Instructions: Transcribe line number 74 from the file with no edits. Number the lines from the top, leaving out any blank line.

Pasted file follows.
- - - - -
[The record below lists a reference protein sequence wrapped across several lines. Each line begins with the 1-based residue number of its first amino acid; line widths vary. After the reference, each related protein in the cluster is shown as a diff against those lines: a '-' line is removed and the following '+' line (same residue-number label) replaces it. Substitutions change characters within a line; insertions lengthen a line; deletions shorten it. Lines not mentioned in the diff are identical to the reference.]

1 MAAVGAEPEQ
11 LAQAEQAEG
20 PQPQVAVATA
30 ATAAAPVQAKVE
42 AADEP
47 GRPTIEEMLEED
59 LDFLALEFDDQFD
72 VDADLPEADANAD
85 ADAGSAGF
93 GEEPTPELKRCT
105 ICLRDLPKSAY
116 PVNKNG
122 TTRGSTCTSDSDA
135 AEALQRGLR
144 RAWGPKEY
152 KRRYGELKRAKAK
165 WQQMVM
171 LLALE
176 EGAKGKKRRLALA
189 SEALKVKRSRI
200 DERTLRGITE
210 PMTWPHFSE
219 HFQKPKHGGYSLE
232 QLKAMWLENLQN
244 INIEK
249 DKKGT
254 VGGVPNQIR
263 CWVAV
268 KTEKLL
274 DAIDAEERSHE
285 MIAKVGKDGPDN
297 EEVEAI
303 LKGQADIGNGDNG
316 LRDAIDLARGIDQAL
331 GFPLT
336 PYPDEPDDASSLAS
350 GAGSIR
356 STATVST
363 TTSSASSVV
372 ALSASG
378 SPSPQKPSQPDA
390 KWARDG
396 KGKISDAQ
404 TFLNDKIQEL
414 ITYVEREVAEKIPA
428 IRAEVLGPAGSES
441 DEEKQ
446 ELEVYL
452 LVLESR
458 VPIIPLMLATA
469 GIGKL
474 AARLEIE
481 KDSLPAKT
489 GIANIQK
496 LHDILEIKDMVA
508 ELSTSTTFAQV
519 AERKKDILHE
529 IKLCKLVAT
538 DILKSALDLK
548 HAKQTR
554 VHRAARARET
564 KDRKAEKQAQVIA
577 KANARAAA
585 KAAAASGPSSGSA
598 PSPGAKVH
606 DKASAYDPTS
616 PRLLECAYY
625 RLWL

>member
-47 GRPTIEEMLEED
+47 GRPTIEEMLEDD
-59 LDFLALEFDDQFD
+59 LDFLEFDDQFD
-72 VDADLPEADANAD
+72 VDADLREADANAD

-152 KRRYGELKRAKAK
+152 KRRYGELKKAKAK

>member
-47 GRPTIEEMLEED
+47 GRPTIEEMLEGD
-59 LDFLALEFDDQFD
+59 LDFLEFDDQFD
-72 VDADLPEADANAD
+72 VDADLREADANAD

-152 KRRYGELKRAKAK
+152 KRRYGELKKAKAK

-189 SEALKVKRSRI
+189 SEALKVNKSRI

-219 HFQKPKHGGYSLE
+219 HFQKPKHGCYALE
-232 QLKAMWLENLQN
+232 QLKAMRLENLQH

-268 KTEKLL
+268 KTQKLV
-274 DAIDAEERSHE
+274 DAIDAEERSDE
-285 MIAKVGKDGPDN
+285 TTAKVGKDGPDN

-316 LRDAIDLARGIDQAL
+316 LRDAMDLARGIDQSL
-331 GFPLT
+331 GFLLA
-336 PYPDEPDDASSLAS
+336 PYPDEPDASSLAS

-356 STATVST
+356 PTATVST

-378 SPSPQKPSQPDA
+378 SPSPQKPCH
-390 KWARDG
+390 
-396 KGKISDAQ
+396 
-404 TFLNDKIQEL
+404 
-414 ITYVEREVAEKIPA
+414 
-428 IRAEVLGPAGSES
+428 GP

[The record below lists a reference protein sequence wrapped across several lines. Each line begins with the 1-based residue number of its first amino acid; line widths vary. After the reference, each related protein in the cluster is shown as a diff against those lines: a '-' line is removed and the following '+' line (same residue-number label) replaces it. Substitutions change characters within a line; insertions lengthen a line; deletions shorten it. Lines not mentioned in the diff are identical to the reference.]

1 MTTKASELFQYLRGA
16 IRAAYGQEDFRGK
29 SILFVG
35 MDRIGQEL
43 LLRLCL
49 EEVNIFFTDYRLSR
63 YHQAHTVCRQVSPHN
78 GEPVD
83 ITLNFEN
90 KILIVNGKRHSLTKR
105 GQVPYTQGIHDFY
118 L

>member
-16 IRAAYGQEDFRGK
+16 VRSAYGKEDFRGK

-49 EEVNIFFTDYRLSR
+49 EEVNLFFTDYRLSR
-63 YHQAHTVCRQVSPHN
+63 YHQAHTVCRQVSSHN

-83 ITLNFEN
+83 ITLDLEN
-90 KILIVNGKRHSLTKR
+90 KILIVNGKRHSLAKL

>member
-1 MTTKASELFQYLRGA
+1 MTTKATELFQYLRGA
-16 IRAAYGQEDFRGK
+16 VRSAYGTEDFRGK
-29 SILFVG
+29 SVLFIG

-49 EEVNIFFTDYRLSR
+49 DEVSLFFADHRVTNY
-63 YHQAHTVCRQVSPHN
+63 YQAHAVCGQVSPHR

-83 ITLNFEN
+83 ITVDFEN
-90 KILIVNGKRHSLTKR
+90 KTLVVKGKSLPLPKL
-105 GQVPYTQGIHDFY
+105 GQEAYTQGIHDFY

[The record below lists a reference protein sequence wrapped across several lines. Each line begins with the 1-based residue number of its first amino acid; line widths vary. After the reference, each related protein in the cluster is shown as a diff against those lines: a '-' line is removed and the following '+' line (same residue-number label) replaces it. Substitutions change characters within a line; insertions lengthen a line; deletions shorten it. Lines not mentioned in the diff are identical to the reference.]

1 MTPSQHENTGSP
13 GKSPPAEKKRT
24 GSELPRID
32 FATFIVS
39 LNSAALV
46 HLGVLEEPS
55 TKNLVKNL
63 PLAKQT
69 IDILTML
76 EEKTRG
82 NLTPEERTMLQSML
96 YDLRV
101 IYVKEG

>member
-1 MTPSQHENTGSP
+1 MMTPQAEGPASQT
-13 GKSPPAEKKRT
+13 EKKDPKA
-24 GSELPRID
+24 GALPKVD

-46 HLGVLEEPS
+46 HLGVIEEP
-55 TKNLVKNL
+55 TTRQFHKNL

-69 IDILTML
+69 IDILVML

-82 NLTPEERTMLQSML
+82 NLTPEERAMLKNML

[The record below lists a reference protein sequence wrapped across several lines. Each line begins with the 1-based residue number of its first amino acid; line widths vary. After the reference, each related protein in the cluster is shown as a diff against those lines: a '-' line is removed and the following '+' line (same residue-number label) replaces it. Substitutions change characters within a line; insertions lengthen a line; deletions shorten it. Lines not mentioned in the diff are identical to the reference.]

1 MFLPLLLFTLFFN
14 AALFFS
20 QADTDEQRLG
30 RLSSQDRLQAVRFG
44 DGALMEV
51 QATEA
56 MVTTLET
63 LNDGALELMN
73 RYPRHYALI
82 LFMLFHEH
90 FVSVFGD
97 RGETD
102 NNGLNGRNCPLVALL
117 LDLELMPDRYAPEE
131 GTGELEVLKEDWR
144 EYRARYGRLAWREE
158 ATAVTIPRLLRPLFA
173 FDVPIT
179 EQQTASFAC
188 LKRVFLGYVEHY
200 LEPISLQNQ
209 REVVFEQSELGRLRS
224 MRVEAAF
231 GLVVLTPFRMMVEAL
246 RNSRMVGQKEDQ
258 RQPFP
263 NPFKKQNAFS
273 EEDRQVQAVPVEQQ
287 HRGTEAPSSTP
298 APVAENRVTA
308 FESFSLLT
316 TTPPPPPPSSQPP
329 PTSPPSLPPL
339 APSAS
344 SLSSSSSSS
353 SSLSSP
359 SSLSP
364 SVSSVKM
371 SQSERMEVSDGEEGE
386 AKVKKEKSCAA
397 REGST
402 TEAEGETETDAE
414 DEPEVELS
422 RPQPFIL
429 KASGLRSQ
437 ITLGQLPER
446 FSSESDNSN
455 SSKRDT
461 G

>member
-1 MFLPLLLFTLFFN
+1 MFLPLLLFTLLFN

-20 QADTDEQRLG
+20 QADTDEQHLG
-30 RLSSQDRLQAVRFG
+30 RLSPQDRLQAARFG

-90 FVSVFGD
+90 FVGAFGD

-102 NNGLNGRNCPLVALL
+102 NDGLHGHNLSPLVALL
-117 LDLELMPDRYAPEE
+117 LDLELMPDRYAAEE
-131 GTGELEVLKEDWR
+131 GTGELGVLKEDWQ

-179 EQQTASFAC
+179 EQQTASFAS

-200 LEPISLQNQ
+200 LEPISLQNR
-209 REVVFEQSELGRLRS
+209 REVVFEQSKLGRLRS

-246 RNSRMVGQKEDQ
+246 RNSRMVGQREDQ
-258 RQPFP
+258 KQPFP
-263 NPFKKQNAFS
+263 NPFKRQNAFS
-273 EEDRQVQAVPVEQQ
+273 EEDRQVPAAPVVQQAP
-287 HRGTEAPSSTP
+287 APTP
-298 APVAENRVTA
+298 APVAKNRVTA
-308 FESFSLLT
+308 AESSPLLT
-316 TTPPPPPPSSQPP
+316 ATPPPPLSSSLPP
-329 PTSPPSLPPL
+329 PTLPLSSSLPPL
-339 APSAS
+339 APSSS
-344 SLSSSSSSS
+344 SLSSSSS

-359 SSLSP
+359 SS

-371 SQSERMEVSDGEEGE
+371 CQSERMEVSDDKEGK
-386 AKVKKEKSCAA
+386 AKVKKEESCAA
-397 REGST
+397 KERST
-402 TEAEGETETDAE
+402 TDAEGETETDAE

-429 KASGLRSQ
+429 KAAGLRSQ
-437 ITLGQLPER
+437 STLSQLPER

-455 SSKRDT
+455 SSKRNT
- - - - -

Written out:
+59 LDFLEFDDQFD